China's relations with N Korea had suffered a setback as the prospect of confrontation with the US loomed large. This prompted China to withdraw its unconditional support to Kim. War in the Korean Peninsula was not entirely in Chinese interests, and Beijing responded with stark warnings and support for tougher UN Security Council sanctions.

As US-North Korea diplomacy accelerated, concern was mounting in Beijing that China was being left out of the game and North Korea was drifting out of its orbit. China moved decisively to reassert itself and repair relations with North Korea through an unprecedented series of summits between President Xi Jinping and Kim Jong Un and renewed contacts between party and military officials.

As regards Japan, in November, the much-touted diplomatic efforts of Shinzo Abe also collapsed, ending the pretence that Tokyo could make better relations with Kim's regime as part of the Shinzo Abe legacy. Consequently, Japan's security situation deteriorated significantly due to a breakdown of diplomacy with North Korea.

Adding to the worry of US and its allies is the continued worsening of Japan-South Korean relations. Both sides are involved in contentious export control talks which appear to head nowhere, and the economic rivalries are impacting security pacts also. The most serious is the collapse of the bilateral military information-sharing agreement that took years to realize. However, any hope for the revival of Japan-ROK military co-operation is tenuous at best, due to the substantial build-up of resentment on both sides.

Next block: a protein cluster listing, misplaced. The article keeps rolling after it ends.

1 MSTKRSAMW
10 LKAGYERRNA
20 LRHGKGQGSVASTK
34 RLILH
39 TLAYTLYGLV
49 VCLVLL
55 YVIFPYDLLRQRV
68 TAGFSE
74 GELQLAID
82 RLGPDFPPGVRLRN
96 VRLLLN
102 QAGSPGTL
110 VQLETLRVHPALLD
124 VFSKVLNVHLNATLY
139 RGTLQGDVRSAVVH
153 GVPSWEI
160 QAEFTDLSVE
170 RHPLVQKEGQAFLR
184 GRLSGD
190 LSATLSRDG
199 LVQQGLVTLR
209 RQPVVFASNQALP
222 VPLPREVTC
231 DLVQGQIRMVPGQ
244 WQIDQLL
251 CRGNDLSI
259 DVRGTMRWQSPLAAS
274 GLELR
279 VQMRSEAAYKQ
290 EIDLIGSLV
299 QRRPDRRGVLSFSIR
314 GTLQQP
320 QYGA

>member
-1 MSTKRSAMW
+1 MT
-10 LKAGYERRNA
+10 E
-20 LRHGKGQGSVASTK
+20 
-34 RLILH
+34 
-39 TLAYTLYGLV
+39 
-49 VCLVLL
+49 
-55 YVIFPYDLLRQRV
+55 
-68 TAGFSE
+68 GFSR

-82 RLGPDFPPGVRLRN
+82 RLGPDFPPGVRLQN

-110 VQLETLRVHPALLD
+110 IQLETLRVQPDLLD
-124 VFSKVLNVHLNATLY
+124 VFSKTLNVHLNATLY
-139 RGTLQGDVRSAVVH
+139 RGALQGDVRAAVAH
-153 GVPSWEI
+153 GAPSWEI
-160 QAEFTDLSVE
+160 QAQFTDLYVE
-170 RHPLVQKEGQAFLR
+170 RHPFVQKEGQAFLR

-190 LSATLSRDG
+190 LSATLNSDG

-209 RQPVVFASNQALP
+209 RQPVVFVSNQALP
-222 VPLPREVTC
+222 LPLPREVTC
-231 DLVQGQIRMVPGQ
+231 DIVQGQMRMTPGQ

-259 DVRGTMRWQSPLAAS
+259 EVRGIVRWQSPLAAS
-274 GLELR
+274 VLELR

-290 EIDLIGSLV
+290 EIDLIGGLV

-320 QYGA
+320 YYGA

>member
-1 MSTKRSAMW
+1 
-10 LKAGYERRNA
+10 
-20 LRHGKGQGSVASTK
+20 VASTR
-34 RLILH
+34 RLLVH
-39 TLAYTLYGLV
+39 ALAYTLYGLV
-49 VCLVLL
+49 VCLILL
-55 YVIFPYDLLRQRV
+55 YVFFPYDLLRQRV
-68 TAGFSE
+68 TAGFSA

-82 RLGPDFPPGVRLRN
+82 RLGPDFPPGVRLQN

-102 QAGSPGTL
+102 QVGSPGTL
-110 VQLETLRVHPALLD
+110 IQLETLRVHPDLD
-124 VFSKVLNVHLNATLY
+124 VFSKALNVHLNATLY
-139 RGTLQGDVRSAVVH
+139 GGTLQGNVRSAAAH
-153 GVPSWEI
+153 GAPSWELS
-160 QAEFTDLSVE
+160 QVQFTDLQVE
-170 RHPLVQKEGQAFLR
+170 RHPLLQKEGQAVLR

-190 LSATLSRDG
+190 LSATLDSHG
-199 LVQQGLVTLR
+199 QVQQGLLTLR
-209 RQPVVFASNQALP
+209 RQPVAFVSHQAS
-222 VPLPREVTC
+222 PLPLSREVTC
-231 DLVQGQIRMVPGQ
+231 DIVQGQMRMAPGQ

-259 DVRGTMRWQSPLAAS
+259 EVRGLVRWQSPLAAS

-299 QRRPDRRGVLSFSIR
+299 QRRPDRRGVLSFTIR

Japanese defence planners are concerned that Trump's indifference has allowed North Korean missile engineers to make short-range advances that can be applied to their medium-range inventory. More and better (solid fuel) nuclear-tipped North Korean missiles aimed at Japan is a national security nightmare for the Abe administration, especially if long-range missile tests resume amidst some perceived weakening of US alliance commitments in the region. 

As regards Russia, it has historically been close to the North. The Soviet Union was a major ally of North Korea, offering economic co-operation, cultural exchanges and aid. It also provided North Korea with its initial nuclear know-how. But with the collapse of USSR, the relationship had suffered. With weakened ideological ties, there was no reason for providing preferential access. As a trading partner, North Korea was not very attractive to Russia, as it was unable to pay international market prices.

Since 2000, Russia has grown apart from the West and has worked to improve its relations with Kim, based on the classical logic that 'enemy's enemy is a friend," In April, Kim used his personal armoured train to the Vladivostok summit with Putin. North Korea would like to use the Russian card to win concessions from both China and US.

Assessment

  •  Mistrust leads the US to demand denuclearisation before lifting of sanctions and on the other hand, it compels Kim Jong Un to demand a credible peace before he gives up nuclear weapons. A consensus is possible only if both sides abandon their maximalist positions. 
  •  N Koreans hold some aces as they know that the forthcoming US elections are likely to pressurize Trump to demonstrate favourable outcomes to his supporters. Failure of talks could provide an impetus to Democrats to qualify Trump as being inapt[AS1] at diplomacy. 
  • North Korea is convinced that nuclear weapons are the guarantee of the regime's survival. It will stall, talk, stall but is unlikely give them up. It also looks at America's toppling of regimes in Iraq and Libya with a great deal of fear.
  • All posturing's by Kim Jong Un, including visits to iconic battle sites, points toward taking a to 'bold' decision. The party plenum is likely to announce the discontinuation of nuclear talks and the establishment of North Korea's status as a nuclear power." This is expected to come out by this year-end.
  • In fact, North Korea is probably now a permanent nuclear-armed state, giving Pyongyang useful leverage in its relations with all its neighbours, including China, and in turn restricting Beijing's ability to fully navigate decisions in Pyongyang.

Image Courtesy: psmag.com